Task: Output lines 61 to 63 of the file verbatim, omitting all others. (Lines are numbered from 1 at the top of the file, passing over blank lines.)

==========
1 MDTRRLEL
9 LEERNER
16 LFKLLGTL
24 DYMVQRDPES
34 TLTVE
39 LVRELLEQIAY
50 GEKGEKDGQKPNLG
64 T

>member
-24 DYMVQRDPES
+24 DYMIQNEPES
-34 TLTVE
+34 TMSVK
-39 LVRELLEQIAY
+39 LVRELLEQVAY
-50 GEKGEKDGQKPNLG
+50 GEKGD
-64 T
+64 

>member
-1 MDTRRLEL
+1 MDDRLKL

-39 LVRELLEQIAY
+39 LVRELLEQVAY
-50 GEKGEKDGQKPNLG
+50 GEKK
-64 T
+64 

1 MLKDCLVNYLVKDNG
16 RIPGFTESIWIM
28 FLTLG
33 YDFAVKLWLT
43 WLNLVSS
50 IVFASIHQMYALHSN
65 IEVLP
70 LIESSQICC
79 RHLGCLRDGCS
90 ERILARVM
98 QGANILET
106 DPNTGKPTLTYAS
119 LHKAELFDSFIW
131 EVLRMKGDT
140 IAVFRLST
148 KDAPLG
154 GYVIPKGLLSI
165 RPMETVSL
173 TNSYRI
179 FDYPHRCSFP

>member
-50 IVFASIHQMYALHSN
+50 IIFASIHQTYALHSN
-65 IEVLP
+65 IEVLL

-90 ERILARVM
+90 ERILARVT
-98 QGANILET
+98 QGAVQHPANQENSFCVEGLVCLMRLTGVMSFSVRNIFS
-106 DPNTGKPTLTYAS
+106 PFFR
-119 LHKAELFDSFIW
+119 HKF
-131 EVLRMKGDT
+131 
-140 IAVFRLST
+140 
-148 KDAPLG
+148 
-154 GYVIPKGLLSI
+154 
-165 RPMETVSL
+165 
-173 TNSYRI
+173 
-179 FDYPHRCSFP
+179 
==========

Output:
+119 HKF
-131 EVLRMKGDT
+131 